Masters 2018: O’Meara set to call it a career at Augusta, are other past champs ready to join him?

AUGUSTA, Ga. — Barring a miracle, Friday will be Mark O’Meara’s last competitive round at the Masters. The1998 champion, who turned 61 in January, did everything but make an official announcement after shooting an opening-round 78 on Thursday.

“I’ll have something to say after tomorrow’s round, but this is probably going to be it for me,” he said. “It’s a big golf course for me nowadays. You’ve got kids out here regularly hitting it 315 and I’m hitting it 265. That makes it awfully tough to compete.

It was 20 years ago that O’Meara became a surprise winner at Augusta, birdieing three of his last four holes to claim the title in his 15th start, the most attempts by a first-time Masters winner until Sergio Garcia broke it a year ago when he won in his 19th.

“Being a Masters champion has been such a great thing,” O’Meara said. “ It’s nice to be able to go out on your own terms. My wife and some of my friends have said, ‘Go on play a few more years,’ but I think it’s my decision, and I think the timing is right.

“Last year was my last year exempt at the Open Championship and I got to play at Birkdale, which is where I won 20 years ago, so it was great. It was very emotional.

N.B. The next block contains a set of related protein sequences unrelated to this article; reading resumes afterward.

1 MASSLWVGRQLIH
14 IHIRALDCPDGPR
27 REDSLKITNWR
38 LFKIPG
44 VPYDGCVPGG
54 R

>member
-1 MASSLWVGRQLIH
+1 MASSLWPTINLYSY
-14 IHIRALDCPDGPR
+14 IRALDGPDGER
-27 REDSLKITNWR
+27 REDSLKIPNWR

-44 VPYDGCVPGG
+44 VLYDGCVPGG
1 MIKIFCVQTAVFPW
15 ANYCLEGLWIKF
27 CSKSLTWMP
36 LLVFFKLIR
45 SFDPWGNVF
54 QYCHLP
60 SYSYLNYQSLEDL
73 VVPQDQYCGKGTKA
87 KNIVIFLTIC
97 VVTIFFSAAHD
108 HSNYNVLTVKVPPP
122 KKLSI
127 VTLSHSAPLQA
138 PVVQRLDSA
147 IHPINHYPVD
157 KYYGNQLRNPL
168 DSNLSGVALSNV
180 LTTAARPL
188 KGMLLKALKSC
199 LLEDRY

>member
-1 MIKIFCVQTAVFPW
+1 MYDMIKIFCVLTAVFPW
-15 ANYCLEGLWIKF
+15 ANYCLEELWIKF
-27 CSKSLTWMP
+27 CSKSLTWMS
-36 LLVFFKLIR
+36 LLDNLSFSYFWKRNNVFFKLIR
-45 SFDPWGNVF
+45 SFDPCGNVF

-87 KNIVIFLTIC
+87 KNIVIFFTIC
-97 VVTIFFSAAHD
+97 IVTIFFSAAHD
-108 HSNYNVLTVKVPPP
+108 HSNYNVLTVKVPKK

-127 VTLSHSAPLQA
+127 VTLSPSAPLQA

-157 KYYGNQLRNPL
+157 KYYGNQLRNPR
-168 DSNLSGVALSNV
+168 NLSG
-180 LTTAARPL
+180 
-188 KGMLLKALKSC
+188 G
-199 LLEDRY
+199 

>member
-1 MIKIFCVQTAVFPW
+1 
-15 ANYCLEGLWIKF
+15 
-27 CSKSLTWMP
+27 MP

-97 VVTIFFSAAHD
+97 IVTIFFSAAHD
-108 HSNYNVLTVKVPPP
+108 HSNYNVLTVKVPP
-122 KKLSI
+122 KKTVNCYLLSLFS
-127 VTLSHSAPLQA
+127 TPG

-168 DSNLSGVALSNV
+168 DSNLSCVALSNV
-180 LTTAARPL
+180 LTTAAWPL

Friday will be O’Meara’s 106th competitive round in the Masters. The most memorable was the final round 20 years ago. O’Meara beat Fred Couples and David Duval down the stretch, holing a 20-foot birdie putt at 18 to win by a shot. That was also the last year that Jack Nicklaus seriously contended, finishing tied for sixth.


O’Meara was playing in his 15th Masters when he finally won the green jacket in 1998, with birdies on three of his last four holes including the 18th.

Duval, who never won the Masters, tells the story about watching O’Meara make that putt from the Bob Jones cabin, where he had been taken in case of a playoff. Jack Stephens, then the club’s chairman, was watching with him.

“He said, ‘David, nothing to worry about here, nobody every makes this putt. They all mis-read the break because it breaks more left than they think.’ When Mark made the putt, he stood up, shook hands and said, ‘Well, we’ll see you back here next year.’ ”

O’Meara actually did read the putt with slightly less break than was actually in it. “I played it one ball further right than my eyes told me because my gut told me it wouldn’t hold the line if I putted it where I read it.”

He was right and the result was his first major title at the age of 41. Less than four months later, he won his second major at Birkdale. That was the last of his 16 wins in PGA Tour-sponsored events.

“I’ll come back next year,” O’Meara told three reporters. “I’ll hang out and watch you guys work.”

The question now is whether a few other past champions might join O’Meara in announcing that this is their farewell to the tournament. There is speculation that 1988 champion Sandy Lyle, 60, and 1991 winner Ian Woosnam, 60, may also make similar decisions. Both would not say where they were leaning earlier in the week. Lyle shot a two-over 74 while Woosnam shot a seven-over 79.